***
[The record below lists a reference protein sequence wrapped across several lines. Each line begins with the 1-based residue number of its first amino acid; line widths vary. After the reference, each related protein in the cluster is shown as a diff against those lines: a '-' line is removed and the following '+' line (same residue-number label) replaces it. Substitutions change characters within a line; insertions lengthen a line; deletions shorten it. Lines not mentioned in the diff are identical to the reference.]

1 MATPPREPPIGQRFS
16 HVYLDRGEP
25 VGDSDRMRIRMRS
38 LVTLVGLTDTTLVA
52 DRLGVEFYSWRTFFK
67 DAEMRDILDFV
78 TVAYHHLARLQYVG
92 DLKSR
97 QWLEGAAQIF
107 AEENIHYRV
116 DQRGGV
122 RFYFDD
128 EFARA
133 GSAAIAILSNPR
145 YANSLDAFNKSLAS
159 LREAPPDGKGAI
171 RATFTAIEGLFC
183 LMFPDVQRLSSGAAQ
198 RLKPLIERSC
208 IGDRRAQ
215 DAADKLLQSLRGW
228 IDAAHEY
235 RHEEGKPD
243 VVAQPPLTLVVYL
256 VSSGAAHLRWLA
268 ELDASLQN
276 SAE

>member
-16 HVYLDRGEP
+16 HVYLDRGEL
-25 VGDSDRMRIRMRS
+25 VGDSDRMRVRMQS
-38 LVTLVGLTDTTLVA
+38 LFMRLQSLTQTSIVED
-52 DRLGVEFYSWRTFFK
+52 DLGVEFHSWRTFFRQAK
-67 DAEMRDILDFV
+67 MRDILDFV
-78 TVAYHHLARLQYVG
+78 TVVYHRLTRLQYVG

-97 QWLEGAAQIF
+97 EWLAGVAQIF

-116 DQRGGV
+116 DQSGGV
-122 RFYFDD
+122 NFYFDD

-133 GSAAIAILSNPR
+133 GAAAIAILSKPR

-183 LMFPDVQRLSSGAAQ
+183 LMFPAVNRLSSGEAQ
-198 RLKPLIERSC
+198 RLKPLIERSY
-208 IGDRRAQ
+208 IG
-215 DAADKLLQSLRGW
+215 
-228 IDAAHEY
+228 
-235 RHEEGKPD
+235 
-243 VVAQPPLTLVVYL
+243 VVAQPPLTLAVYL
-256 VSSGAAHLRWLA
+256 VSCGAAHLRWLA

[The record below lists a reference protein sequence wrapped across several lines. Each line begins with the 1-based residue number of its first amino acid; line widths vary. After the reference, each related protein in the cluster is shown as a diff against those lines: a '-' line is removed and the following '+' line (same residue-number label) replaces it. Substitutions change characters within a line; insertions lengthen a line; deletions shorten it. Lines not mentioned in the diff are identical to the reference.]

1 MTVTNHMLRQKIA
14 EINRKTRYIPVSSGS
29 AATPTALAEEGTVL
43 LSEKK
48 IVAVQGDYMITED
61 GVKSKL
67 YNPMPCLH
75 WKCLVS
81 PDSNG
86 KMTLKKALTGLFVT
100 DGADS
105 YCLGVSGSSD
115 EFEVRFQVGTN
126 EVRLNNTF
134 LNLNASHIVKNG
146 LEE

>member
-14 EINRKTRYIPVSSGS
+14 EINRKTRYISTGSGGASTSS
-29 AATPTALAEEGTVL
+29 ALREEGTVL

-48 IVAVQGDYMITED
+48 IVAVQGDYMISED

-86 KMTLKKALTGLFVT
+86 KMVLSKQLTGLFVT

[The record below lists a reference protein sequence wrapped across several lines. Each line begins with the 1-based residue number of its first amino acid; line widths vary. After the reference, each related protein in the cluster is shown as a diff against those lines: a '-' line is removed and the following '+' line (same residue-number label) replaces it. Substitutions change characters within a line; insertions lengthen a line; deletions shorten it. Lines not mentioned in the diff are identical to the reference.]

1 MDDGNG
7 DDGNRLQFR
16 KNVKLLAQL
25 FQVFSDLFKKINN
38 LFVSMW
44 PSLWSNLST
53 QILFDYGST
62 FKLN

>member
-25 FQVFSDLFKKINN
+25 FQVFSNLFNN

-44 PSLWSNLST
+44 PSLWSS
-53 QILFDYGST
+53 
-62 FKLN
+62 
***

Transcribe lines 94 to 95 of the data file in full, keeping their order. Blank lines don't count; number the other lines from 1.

7 DDGNRLQFR
16 KNVKLLAQL